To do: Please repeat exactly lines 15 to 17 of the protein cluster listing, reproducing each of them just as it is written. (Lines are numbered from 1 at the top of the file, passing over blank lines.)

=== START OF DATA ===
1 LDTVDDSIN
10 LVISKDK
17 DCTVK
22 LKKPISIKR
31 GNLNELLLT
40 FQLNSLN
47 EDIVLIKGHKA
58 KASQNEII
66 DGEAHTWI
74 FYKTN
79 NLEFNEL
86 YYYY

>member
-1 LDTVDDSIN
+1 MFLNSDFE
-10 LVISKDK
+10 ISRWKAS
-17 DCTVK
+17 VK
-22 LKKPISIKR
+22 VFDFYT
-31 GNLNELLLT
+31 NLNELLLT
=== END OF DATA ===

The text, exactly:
+1 MFLNSDFE
-10 LVISKDK
+10 ISRWKAS